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Preservation and renovation of interior spaces in historic buildings involves a careful and detailed structural assessment of the materials, environment, and applied stresses to ensure that the existing walls, floors, and other load bearing structures are structurally safe. This structural assessment can involve a visual inspection to assess the structural integrity of load bearing walls and joints. Structure can also be analyzed in greater detail through impact-echo vibration testing, which creates a computer-generated model of material strength.

Some damage to an interior is visible, such as water damage, cracked bricks, and missing mortar. However, some interior elements, such as columns, concrete flooring and welded steel structural elements, may need testing to ensure that the structure of the material is holding up, without fractures or other signs of impending failure.

With historic buildings, patching or attempting to strengthen a failing structural area can accelerate damage or failure. Detailed and complete structural assessments are a first step, with priorities for repair and renovation detailed.

When bringing a historic building into modern use, safety and access issues are as important as maintaining historic integrity in materials and use. Fire safety and access for those with mobility challenges are mandated in any public use building and may require changes to the interior space utilization.

In addition, a change in the planned use of the building requires assessments of how people will navigate the building. Emergency egress and bathrooms, for instance, are built based on the expected number of people using the building. Areas of potential bottle-neck during an emergency evacuation can be modeled by computer programs or viewed with a visual inspection. Modern systems, such as HVAC and plumbing, might also require changes in the interior structural elements, as these systems will need to be accessed for maintenance and repair.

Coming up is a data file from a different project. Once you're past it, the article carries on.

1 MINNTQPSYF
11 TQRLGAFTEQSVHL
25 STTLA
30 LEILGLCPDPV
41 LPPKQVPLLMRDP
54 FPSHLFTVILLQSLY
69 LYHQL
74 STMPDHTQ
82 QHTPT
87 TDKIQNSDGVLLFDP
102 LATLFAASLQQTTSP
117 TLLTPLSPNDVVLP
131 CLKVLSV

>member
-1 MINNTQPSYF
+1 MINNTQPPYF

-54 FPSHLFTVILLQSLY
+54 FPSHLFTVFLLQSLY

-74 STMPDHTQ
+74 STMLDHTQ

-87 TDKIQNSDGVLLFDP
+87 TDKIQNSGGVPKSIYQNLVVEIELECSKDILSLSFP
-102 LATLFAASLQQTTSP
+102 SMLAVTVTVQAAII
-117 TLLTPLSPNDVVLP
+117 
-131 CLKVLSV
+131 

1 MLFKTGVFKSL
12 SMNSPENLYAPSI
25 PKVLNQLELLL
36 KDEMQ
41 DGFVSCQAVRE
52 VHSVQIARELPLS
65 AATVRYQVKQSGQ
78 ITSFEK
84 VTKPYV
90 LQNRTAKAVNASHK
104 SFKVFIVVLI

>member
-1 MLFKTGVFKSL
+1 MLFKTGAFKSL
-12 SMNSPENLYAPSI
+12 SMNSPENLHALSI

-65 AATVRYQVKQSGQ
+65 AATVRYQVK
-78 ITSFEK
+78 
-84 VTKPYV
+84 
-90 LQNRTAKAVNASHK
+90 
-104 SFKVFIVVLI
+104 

The structural assessment will include areas such as materials safety, structural integrity, and immediate safety issues. A planned renovation will detail the necessary adaptive changes to an interior, specifically safety, access, and the buildings mechanical system. After these critical points are evaluated and planned for, elements of the interior renovation will be planned in order to maintain as many historic features as possible.

Can we answer your questions about historic interior renovation? Please contact us for more information.

Published in Restoration
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Interior Architecture in Adaptive Reuse

When you think of architecture, city skylines probably come to mind - the exterior appearance of buildings is what people usually associate with an architect's work.  However, there is another side of the field: interior architecture

Not to be confused with interior decorating, interior designers or architects design interior space that is bound by existing structures (walls, beams, doors) and equally restricted by human interaction (how people will use the space).  

Interior architects need a working knowledge of a wide range of subjects:

  • Building code
  • Structural integrity
  • Ergonomics and spatial concepts
  • CAD drawing
  • Design history

Interior architects work not only with home- or building-owners, but also with government agencies and builders.  In other words, interior architecture is design for living/working space in architectural rather than decorative terms. 

There are two types of interior architecture, the initial design/usage plan and adaptive reuse, or the redesign of an existing space to serve a new purpose.  According to Wikipedia:

Adaptive reuse refers to the process of reusing an old site or building for a purpose other than which it was built or designed for. It can be regarded as a compromise between historic preservation and demolition.

One example of our interior architecture work on an adaptive reuse project is 11 West 20th Street.  Built in 1901 as a store, we have been working on the exterior and interior renovations since 2007.  Our interior work has included renovating the third floor; repairing damaged masonry; and replacing the building’s historic windows with new thermally insulated windows.

If you are in need of interior architecture services, contact us for a consultation.

Published in Adaptive Reuse